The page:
From a Harvard Business School case study on IKEA:

“This was not just furniture that was fun, but furniture that was, according to IKEA’s promotions, “commitment-free”. This furniture was so cheap that you could change it almost as easily as you updated your clothes.”

It’s that last sentence that seems most insidious to me. Telling us how the good life is so easily achieved, through the mechanism of spending, by externalising and outsourcing existential problems.

By this line of thinking, the mantra of IKEA is that: “the problem isn’t you, it’s your furniture”. Or in other words: “If you aren’t satisfied with your life, spend with us, and we’ll fix it for you and you’ll be henceforth cured of your dissatisfaction”.

Only of course, buying things doesn’t cure you at all. Consumer therapy is a symptomatic relief at best. It soothes for a short while, but does not address root causes.

And so the pain never goes away. So we keep spending and we keep consuming. We come back, and come back, and come back. We keep repeating the same failed experiment over and over.

This is the damp, and the rot, at the core of the materialist outlook.


We used to have offices near two of Sydney's largest universities. Tower blocks of student accomodation stood across the road. On my way to work in the mornings, walking through the back lanes of the towers, I often saw huge dump piles of discarded furniture, dotted with clothes, toasters and kettles. The disposable life of a student who had finished their degree or flown home. Everything that one wouldn’t bother shipping across an ocean. And really, in fairness, who would? What value could this stuff hold? Explicitly temporary. Made to be discarded. These waste piles were IKEA’s mantra made reality. An economy of transience, a sentimental history available on-demand and en-masse.

IKEA says: come spend with us and build a new life any time you want. The delusion that because our furniture is different, then our life is different, that we are different. Or how people might go on holiday to exotic places in order “find themselves”. But they are there all along. Unchanged, inside their own skin. Wherever they go, there they are.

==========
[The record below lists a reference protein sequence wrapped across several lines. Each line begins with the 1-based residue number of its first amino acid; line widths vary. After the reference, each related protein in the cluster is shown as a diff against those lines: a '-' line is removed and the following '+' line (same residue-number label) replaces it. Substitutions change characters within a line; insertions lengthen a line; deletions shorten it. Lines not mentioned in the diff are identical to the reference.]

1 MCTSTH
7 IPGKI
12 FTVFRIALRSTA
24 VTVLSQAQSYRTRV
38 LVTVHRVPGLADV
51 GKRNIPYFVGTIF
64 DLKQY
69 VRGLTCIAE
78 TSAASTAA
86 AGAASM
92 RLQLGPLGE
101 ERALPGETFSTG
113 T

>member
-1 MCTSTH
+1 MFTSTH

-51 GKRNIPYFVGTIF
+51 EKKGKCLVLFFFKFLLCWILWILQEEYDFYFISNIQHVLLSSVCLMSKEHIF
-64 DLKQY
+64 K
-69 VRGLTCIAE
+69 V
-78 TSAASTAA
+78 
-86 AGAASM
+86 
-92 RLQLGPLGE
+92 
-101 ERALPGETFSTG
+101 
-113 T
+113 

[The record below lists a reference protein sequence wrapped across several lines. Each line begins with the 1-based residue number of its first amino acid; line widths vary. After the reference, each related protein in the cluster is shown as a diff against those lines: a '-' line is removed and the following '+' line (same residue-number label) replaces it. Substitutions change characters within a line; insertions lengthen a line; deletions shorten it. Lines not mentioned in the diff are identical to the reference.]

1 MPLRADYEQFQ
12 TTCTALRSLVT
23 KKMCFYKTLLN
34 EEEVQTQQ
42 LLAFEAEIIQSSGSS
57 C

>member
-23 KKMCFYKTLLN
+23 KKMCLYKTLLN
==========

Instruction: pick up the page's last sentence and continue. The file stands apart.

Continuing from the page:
Everything you need for the good life is inside you. You need look no further.

But this route, the inside alternative, is hard work. And dirty work. And confounding work. There are no books, or courses, or teachers, or video tutorials on YouTube that can tell you how you, you specifically, you the precise individual, can navigate this inside path. That’s something you have to uncover and invent for yourself.

And because it is hard work, and because we are designed to conserve calories, and be lazy, and not exhaust ourselves on the savanna, we look outside, to the external, to the dangly carrot of outsourcing, outsourcing our needs and wants, problems, fetishes and fixations. We want this part of our life, the satisfaction of these existential needs, to be as easy and convenient as everything else in this modern era. We want the answers to be internet purchasable, mobile browsable and home delivered the same day by Amazon Prime.

We are prey to this weakness. Because it is a cup that can never be filled, a hole in the heart and a hole in the soul that cannot be plugged, and so we never stop giving alms to commerce.

Consumption is not wrong by any means, that’s not what I’m saying. What I’m saying is that we have lost touch with the original meaning and intent of consumption: sustenance, security and material liberation, in order to define what a good life means for us and to pursue that.